Bee said...

Reya - No matter how "romantic" the gloom is, and it can be, it does dampen my spirits. I envy people who aren't similarly affected!

Braja - Isn't it lovely? I bought several cards with his work on it. He's a Cornwall boy.

Catherine - That mix of clouds, with a sudden beam of sunlight, is the typical English summer's day!

Rinkly Rimes - I do think too much sun can be tiring. We rarely suffer from that affliction in Blighty, though.

Delwyn - My youngest daughter had a three day break after her exams. Neither child finishes school until July, though.

Lisa - I get nostalgic about English candy, too -- even though I didn't grow up eating it!

The Things We Carried - Thank you for your kind words. I HAD to eat fish and chips while we were there . . . also calamari, monkfish and prawns. We ate nothing BUT seafood in fact.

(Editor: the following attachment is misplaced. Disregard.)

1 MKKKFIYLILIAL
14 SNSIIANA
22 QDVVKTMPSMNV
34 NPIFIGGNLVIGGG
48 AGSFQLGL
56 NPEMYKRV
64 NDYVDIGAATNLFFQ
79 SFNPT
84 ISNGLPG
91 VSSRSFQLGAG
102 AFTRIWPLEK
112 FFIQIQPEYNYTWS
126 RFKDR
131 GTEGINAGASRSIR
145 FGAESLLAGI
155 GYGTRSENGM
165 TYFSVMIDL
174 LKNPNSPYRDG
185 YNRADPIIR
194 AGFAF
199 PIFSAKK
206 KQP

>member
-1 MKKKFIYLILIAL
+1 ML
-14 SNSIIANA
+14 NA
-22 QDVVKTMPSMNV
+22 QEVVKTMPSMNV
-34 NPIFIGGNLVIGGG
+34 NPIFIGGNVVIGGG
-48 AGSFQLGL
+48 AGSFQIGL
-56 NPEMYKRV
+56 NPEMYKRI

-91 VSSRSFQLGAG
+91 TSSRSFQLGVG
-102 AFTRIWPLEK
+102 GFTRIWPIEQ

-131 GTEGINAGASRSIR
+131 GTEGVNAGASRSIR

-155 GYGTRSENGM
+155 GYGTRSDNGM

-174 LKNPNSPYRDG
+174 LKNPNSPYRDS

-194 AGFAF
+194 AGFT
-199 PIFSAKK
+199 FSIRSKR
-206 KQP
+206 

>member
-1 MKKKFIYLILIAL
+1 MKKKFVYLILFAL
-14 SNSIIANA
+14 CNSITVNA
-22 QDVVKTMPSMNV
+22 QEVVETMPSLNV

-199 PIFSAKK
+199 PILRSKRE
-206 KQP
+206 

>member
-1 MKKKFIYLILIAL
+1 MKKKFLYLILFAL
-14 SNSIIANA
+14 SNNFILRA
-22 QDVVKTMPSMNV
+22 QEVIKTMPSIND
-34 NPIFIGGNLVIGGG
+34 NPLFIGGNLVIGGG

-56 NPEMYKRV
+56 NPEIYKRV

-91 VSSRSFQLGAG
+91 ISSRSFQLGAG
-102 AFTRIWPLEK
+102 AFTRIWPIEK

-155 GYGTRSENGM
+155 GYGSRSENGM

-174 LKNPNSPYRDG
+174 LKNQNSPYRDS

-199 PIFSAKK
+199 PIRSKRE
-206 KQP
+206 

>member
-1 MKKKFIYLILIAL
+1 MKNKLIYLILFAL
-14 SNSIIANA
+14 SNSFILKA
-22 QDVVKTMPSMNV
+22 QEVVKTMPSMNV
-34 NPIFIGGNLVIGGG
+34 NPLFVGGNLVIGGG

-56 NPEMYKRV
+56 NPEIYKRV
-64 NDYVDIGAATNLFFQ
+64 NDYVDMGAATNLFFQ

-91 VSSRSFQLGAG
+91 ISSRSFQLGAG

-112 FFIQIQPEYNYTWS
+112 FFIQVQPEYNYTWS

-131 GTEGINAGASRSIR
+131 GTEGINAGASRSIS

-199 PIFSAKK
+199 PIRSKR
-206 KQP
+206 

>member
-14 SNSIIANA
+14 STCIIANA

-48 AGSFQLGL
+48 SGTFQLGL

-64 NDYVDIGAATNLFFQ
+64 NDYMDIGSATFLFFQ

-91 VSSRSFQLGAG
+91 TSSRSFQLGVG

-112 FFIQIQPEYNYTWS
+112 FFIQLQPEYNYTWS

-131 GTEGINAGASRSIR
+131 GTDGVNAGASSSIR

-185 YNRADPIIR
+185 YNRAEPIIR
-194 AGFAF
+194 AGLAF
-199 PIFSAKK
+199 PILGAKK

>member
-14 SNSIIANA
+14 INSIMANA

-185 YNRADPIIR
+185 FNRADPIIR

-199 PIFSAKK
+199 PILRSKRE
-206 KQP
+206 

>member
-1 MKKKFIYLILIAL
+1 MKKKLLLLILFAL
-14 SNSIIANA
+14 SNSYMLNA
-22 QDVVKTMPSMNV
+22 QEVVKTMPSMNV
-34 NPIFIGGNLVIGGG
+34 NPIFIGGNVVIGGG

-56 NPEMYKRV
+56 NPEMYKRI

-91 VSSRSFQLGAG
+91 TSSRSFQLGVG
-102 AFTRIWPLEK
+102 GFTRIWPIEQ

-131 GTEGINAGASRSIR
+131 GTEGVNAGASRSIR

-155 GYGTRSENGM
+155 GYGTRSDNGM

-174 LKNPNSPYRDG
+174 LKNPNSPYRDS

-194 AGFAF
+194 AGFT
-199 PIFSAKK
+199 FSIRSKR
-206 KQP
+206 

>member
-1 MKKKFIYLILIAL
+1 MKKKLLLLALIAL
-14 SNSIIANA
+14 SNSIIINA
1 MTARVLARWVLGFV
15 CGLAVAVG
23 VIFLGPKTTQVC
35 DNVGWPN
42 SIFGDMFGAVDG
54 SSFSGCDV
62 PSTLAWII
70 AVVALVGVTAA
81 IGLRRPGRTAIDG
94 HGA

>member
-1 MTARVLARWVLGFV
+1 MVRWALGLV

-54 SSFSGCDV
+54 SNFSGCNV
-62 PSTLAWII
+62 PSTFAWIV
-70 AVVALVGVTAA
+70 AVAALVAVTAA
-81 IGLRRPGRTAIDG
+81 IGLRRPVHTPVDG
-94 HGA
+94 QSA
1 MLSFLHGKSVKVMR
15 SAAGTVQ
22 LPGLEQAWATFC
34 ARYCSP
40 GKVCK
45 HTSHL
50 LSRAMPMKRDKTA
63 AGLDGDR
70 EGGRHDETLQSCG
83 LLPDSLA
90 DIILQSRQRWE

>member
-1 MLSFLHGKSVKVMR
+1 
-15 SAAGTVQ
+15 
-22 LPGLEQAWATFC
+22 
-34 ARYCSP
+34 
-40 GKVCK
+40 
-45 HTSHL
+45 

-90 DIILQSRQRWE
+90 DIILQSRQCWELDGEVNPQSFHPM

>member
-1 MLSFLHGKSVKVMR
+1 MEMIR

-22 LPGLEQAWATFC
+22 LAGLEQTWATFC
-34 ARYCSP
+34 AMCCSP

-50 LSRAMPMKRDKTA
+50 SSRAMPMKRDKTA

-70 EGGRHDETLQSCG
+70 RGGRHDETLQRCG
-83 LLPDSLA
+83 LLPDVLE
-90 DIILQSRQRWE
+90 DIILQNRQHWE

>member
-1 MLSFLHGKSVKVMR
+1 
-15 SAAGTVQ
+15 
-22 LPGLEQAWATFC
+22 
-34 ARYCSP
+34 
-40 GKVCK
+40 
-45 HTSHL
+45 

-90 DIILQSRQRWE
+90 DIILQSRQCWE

Lucy said...

I like out-of-season beaches, blustery winter ones, for walking, but when it's supposed to be sunny they are disappointing when it's grey. Even as a child I remember shivering and feeling rather miserable.

The seafood sounds good though!

julochka said...

the danes have perfected the art of going to the beach no matter the weather...there's no such thing as bad weather, only the wrong clothing, as they say...but i prefer a beach with sunshine as well.

but i'd like to try some of that clotted cream fudge, please. :-) that sounds like it could make up for the clouds...

Shauna said...

A beach in any weather is still a beach! What a lovely post. I enjoyed it immensely.

cipriano said...

Gorgeous photo.
I like walking beaches like this, finding those long seaweedy things and skipping rope with them!
[Is that disrespectful?]